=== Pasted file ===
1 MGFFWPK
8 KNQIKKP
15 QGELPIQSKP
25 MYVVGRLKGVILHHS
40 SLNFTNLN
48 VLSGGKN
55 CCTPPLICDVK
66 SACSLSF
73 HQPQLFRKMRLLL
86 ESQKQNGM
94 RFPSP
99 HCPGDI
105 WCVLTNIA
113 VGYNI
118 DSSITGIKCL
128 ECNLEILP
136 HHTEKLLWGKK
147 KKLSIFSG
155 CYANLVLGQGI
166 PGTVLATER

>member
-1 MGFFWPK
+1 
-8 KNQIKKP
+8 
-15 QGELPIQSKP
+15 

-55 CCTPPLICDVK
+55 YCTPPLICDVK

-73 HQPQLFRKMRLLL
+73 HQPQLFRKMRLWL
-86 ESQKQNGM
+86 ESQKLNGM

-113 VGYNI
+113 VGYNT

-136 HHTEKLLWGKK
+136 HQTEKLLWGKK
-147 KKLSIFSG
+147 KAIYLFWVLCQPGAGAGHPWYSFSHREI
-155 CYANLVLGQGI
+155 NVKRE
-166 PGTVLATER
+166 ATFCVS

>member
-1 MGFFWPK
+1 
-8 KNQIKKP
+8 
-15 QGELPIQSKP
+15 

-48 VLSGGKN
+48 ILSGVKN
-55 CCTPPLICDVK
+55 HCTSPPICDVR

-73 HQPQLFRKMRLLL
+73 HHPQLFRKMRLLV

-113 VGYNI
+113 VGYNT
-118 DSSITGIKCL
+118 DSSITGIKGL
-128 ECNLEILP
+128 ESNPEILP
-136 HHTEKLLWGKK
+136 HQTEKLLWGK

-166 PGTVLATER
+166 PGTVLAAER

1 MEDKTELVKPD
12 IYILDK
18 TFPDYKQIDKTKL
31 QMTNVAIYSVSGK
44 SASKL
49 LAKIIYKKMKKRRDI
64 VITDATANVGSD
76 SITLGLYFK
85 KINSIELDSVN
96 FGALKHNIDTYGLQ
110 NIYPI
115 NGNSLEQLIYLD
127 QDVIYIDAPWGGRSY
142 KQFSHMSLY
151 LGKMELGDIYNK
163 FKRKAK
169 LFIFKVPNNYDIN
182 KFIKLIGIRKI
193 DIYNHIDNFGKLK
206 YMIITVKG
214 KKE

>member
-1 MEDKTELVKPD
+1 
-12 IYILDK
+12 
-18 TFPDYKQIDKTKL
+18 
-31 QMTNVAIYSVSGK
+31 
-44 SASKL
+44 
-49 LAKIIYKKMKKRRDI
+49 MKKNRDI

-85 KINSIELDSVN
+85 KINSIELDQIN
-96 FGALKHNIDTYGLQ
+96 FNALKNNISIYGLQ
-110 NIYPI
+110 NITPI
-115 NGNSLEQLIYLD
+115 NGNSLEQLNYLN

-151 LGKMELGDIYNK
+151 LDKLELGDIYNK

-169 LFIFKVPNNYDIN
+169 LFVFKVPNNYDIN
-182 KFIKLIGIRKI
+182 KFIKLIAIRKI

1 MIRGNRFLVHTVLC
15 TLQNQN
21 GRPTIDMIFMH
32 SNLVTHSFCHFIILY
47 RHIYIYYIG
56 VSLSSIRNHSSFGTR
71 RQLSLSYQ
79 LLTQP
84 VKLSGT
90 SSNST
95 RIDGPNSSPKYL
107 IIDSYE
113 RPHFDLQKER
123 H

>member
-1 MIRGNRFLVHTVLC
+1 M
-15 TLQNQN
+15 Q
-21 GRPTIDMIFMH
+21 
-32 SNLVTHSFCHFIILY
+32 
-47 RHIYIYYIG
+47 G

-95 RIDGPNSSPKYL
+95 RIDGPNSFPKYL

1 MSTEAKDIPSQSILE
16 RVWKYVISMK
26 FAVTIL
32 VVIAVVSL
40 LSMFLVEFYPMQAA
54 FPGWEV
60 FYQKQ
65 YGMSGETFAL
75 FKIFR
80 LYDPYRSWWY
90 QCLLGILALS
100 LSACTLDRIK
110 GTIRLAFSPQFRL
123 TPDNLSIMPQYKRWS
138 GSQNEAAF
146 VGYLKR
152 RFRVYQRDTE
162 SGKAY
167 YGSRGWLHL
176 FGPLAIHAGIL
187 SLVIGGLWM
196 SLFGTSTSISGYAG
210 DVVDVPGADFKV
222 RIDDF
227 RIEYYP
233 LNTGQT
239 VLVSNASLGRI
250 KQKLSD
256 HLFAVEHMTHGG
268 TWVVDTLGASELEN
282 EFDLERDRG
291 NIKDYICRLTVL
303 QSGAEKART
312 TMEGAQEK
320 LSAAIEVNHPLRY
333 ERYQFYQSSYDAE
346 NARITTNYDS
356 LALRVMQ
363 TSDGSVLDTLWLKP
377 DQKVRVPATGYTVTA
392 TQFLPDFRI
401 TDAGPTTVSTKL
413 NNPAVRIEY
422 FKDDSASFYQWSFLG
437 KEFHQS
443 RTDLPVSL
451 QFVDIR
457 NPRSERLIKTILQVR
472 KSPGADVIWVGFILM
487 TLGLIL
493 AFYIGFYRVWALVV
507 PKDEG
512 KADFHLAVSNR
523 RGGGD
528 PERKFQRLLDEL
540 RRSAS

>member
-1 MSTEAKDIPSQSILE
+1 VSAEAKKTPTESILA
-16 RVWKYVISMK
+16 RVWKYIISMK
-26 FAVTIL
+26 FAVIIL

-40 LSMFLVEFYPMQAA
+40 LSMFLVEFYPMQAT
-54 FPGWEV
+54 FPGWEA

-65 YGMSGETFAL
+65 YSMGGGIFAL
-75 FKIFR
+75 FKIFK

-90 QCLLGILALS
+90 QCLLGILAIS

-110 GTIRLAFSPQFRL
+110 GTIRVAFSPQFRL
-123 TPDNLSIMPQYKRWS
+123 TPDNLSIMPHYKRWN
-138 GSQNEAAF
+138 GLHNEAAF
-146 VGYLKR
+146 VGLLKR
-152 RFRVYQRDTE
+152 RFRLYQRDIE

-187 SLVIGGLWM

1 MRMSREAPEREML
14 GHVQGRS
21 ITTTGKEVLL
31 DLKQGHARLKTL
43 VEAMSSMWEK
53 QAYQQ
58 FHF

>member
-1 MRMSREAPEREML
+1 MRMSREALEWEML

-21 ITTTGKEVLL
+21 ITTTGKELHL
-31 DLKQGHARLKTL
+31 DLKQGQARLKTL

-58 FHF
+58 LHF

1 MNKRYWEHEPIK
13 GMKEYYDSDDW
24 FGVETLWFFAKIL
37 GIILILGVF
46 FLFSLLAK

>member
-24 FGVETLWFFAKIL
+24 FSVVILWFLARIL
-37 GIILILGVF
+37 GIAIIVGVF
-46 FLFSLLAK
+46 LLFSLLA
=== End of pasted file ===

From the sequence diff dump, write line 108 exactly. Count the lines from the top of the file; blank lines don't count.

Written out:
+115 NGNSLEQLNYLN